Man charged in ND with masquerading as FBI agent
Steven Goldmann's attempt to pass himself off as an FBI agent netted him free coffee, a government rate at a budget hotel and dog treats for his bogus K-9 unit
By Josh Wood and Dave Kolpack
WILLISTON, N.D. — A convicted con man who swindled Nashville, Tennessee, businesses out of five-star hotel rooms, stretch limousine rides, helicopter rentals and expensive gifts didn't fare quite as well during a month in the North Dakota oil patch, investigators contend.
Steven Goldmann's attempt to pass himself off as an FBI agent netted him free coffee, a government rate at a budget hotel and dog treats for his bogus K-9 unit, according to court documents released last week. He's currently behind bars awaiting trial on federal charges.
Investigators say Goldmann, 26, rolled into Williston, North Dakota, this spring in a silver Chevrolet Tahoe with a police-style light bar attached to the front windshield. He regularly displayed a gun, holster, mace and badge, prosecutors say, and showed up one day at the Boomtown Babes Espresso shop with a passenger who was handcuffed.
Goldmann made frequent visits to the coffee shop, where the baristas dress in tight, revealing clothing and law enforcement officers receive free coffee. But workers there told The Associated Press that they could tell he wasn't a cop.
"When you're an officer you carry a certain air about you. He didn't have it," manager Angela Neuman said. Rather, she said, "he looked like a scumbag."
Goldmann has pleaded not guilty to four counts of impersonating an officer and two counts of possession of a firearm by a convicted felon. His lawyers say Goldmann is suffering from post-traumatic stress disorder as a result of his Air Force service in Iraq.
The rich Bakken oil fields have lured thousands of fortune-seekers to western North Dakota, most looking to make an honest living. But the boom has also led to an increase of both organized crime and "fraudsters and con artists who see the growth in the Bakken as fertile ground for their scams," says Timothy Purdon, the U.S. attorney for North Dakota. He would not comment specifically on the Goldmann case.
Williston police began looking into Goldmann's activities in March after an interview with a hotel manager on an unrelated matter. The manager told police Goldmann had portrayed himself as a federal K-9 officer who provided drug interdiction services for a fee to local businesses, court documents show.
A records check determined Goldmann was wanted in Tennessee for violating terms of probation on a theft of services conviction. Goldmann pleaded guilty in July 2013 to felony theft of services charges in Nashville, telling people he was a successful businessman and conning a real estate company, fashion designer, vintage guitar shop, limousine company, a hotel and a helicopter rental company — among others — out of tens of thousands of dollars.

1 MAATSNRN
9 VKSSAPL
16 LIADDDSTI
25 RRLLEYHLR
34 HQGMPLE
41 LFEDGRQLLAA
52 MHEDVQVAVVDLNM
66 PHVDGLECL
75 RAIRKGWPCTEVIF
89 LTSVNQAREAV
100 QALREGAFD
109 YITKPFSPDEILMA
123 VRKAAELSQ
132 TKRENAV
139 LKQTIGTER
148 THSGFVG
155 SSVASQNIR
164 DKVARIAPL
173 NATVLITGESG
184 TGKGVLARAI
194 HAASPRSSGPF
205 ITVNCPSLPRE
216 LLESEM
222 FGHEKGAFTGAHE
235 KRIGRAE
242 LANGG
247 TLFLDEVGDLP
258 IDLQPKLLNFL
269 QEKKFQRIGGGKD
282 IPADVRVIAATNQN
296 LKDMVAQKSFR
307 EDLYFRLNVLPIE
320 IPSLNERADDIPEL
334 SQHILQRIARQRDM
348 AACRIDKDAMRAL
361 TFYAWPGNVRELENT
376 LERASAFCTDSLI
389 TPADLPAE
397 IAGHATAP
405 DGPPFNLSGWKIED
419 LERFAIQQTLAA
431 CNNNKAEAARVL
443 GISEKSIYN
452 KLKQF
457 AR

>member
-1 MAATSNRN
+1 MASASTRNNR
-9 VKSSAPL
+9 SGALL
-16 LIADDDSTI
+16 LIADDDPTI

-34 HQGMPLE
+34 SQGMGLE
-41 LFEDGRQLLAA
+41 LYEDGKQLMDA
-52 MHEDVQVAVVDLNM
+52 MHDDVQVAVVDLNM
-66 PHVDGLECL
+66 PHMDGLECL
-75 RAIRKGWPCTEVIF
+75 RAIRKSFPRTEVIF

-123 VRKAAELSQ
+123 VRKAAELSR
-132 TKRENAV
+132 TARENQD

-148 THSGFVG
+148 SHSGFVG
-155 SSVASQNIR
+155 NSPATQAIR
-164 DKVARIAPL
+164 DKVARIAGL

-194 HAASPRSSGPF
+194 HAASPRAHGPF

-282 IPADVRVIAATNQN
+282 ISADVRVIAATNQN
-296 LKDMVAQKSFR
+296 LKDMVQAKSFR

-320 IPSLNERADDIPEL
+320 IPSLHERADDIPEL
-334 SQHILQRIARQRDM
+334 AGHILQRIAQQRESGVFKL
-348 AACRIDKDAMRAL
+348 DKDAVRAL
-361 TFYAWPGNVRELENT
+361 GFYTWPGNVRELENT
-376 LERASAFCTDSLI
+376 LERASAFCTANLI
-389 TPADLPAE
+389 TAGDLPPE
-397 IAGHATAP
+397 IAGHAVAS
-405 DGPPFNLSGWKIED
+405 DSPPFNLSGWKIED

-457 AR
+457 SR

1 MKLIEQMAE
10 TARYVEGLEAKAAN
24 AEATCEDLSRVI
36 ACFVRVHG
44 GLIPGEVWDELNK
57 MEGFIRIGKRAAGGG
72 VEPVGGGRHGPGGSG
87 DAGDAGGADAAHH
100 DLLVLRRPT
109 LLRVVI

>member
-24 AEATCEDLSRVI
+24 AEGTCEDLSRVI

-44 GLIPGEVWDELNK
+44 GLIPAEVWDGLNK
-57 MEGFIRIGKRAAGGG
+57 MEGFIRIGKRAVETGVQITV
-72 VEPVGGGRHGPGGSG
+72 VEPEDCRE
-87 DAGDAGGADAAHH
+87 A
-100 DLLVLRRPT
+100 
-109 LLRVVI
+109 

"He was quite colorful down here and he fleeced folks of some various goods and services," Susan Niland, spokeswoman for the Nashville district attorney's office, previously told The Associated Press.
Goldmann was given no jail time and was instead ordered to pay back the victims. An arrest warrant was issued Jan. 8 after he failed to follow through.
The military veteran had been flagged by authorities before, wanted for writing bad checks in Oklahoma, Minnesota and Montana. He was charged in Payne County, Oklahoma, in May 2011, court documents show. That was just a month before his four-year stint with the Air Force ended at Vance Air Force Base, according to Air Force spokesman Mike Dickerson. Dickerson said he could not say whether Goldmann was honorably discharged, citing federal privacy laws.
Goldmann showed up at Boomtown Babes as many as four times a day. They limited him to one free serving a day and eventually cut him after the staff suspected he wasn't a law enforcement officer, Neuman said. On one visit to the coffee shop, there was "an older male in the passenger seat" who was handcuffed, an affidavit says, but it does not detail who the man was.
Goldmann also received a government rate at a Williston hotel after he identified himself as an official with the Department of Justice, according to court documents. Hotel staff called police after Goldmann failed to pay his bill — more than $1,900 for three weeks.
Goldmann is being held in a jail in Rugby, North Dakota, without bond, but defense attorneys have argued he should be released because he needs immediate treatment for PTSD resulting from a 14-month deployment in Iraq. His deployment also was mentioned among five recommendation letters from his military superiors at Air Force bases in Oklahoma, Ohio, New Jersey and South Dakota.
"As discussed at the (first) detention hearing, Mr. Goldmann served proudly in the United States Air Force, and was well regarded by his superiors," a defense motion reads.
Meanwhile, the coffee shop has stopped offering free coffee to law enforcement officials.
"I tell my girls not to trust anybody," Neuman said.
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